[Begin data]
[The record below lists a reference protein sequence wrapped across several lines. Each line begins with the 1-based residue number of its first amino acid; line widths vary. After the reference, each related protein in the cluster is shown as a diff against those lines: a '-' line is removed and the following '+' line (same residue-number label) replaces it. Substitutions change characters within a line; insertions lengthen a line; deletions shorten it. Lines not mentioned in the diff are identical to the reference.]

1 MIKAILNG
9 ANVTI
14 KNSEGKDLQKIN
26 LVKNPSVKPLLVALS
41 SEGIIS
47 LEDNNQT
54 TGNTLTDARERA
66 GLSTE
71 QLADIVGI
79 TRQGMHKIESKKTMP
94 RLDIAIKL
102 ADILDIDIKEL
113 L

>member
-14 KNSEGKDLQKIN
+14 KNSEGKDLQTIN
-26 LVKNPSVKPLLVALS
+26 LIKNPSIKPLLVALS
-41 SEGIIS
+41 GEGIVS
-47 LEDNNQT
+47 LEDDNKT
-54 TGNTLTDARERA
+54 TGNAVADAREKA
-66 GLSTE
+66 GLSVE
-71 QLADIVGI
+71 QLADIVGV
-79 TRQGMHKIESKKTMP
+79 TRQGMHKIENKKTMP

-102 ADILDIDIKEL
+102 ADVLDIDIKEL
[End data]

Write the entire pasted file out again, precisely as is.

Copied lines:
[The record below lists a reference protein sequence wrapped across several lines. Each line begins with the 1-based residue number of its first amino acid; line widths vary. After the reference, each related protein in the cluster is shown as a diff against those lines: a '-' line is removed and the following '+' line (same residue-number label) replaces it. Substitutions change characters within a line; insertions lengthen a line; deletions shorten it. Lines not mentioned in the diff are identical to the reference.]

1 MIKAILNG
9 ANVTI
14 KNSEGKDLQKIN
26 LVKNPSVKPLLVALS
41 SEGIIS
47 LEDNNQT
54 TGNTLTDARERA
66 GLSTE
71 QLADIVGI
79 TRQGMHKIESKKTMP
94 RLDIAIKL
102 ADILDIDIKEL
113 L

>member
-14 KNSEGKDLQKIN
+14 KNSEGKDLQTIN
-26 LVKNPSVKPLLVALS
+26 LIKNPSIKPLLVALS
-41 SEGIIS
+41 GEGIVS
-47 LEDNNQT
+47 LEDDNKT
-54 TGNTLTDARERA
+54 TGNAVADAREKA
-66 GLSTE
+66 GLSVE
-71 QLADIVGI
+71 QLADIVGV
-79 TRQGMHKIESKKTMP
+79 TRQGMHKIENKKTMP

-102 ADILDIDIKEL
+102 ADVLDIDIKEL